For the Sake of Us All, Avoid Becoming Another PowerPoint Cliché

We’ve all been there, struggling to concentrate during a presentation that bores us to tears.  You wonder why you bothered to show up, and more importantly, you wonder when it will finally end. 

Or, perhaps you have been in the unfortunate position of looking out on an audience of blank facial expressions.  You thought you had this one all planned out.  What a terrible feeling!

Somewhere in your preparation, perhaps you had too much to say:  your message became convoluted and overcomplicated.  Perhaps you didn’t do your homework, thinking you could wing it.  Never fear:  there are some low-tech solutions that will save you the next time around.  Drew McLellan suggests some straightforward tips in his book 99.3 Random Acts of Marketing.

Weave a story.  A heartwarming or compelling take is the best way to illustrate a point.  If you’re using charts, graphs and columns of numbers, don’t stop there.  Behind those statistics is a story.  Dig it up and tell it.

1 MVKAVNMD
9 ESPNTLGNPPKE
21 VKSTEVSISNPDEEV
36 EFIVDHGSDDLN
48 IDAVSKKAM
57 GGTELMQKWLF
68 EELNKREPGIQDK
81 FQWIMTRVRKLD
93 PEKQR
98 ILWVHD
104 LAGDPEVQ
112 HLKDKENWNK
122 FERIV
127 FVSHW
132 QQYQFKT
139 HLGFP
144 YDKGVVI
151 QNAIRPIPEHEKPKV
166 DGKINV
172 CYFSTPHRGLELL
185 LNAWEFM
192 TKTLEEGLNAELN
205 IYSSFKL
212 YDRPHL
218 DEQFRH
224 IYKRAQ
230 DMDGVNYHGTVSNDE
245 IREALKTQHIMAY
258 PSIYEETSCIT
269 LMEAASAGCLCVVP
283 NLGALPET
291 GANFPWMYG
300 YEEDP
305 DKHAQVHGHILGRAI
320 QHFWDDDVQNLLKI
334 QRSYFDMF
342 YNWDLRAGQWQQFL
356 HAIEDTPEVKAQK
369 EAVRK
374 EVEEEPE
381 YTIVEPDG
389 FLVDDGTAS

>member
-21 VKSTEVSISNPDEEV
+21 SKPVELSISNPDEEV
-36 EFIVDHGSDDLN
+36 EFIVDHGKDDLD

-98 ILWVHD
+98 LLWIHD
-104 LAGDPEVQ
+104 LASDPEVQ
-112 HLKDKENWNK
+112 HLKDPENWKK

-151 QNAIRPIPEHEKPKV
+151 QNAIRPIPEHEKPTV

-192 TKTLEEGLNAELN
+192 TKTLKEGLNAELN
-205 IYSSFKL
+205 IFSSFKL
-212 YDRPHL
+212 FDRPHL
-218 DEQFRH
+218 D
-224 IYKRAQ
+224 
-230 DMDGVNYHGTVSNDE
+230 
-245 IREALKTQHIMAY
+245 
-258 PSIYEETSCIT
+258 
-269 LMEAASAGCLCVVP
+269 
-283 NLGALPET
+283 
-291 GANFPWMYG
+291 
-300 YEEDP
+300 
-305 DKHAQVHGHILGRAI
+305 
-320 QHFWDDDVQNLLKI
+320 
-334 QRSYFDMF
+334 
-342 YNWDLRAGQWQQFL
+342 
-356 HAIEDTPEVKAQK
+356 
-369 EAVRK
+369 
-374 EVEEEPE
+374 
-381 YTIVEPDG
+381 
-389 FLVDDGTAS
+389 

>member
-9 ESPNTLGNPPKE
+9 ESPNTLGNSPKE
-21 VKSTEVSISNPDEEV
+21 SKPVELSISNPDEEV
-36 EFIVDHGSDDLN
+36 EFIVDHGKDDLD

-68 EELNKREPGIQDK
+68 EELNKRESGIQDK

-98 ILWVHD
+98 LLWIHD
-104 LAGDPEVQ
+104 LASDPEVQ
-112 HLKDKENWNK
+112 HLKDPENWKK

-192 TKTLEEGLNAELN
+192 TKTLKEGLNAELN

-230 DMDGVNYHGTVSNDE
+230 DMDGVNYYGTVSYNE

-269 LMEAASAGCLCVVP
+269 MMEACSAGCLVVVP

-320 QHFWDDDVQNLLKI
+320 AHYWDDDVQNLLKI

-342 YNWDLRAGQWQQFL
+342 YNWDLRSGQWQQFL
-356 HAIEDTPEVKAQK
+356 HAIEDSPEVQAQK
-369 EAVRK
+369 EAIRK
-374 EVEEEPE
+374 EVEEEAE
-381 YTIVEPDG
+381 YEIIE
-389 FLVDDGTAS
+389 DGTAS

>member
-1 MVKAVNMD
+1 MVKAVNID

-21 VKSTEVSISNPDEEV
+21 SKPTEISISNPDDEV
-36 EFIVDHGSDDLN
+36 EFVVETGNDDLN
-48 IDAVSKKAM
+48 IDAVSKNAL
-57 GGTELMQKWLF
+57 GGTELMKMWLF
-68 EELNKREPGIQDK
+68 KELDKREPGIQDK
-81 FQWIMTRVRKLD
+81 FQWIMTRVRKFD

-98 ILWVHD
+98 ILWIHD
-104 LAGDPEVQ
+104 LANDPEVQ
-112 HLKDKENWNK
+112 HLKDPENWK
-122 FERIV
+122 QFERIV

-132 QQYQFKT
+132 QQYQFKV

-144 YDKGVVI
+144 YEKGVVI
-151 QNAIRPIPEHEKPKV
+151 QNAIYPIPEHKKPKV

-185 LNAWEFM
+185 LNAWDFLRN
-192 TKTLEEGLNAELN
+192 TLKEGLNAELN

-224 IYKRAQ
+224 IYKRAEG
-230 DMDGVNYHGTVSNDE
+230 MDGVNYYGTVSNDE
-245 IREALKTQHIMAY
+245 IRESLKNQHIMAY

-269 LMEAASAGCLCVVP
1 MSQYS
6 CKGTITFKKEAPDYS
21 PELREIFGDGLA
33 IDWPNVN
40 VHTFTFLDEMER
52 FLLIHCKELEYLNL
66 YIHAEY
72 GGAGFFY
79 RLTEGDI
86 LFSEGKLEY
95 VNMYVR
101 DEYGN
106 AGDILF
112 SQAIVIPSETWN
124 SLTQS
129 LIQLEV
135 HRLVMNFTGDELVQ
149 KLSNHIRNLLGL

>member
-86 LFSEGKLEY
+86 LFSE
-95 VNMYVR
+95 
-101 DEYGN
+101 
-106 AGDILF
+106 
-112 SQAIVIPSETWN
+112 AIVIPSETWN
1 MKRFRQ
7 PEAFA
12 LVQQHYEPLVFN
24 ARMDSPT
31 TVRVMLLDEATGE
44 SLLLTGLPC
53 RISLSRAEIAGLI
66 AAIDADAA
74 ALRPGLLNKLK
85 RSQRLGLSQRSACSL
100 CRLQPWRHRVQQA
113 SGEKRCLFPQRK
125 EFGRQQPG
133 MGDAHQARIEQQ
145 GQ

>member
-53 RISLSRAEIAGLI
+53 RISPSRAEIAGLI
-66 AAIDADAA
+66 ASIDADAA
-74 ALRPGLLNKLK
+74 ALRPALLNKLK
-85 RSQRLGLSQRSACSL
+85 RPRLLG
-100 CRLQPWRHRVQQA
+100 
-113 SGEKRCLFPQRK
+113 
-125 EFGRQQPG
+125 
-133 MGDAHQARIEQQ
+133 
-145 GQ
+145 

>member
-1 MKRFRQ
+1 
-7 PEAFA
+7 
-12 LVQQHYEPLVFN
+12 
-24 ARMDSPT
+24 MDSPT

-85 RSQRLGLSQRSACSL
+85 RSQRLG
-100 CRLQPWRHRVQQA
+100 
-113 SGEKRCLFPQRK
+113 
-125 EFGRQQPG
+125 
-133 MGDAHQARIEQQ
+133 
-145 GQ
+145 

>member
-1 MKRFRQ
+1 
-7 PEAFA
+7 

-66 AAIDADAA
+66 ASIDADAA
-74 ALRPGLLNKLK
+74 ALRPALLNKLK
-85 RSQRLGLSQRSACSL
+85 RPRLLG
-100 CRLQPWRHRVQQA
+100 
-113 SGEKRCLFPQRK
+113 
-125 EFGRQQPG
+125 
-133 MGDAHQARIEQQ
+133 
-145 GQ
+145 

Keep the audience alert.  If you are going to use a projector or slides, be mindful of how dark the room is and raise the lights as soon as you can.

Narrow your focus to no more than four key points.  Mention these points at the beginning, use them as anchor points in the middle and sum them up at the end.

Don’t let the audience cheat.  If they have your handouts before you’re done, you’re done.  Your presentation shouldn’t need a cheat sheet.  Give them handouts as you’re walking out.

A well-crafted speech will hold your audience’s attention.  Bet you forgot how simple it could be!  Now get out there and knock ‘em dead.  As Drew McLellan says, “Challenge them.  Chastise them.  Inspire them.  But don’t leave on a dull note.”

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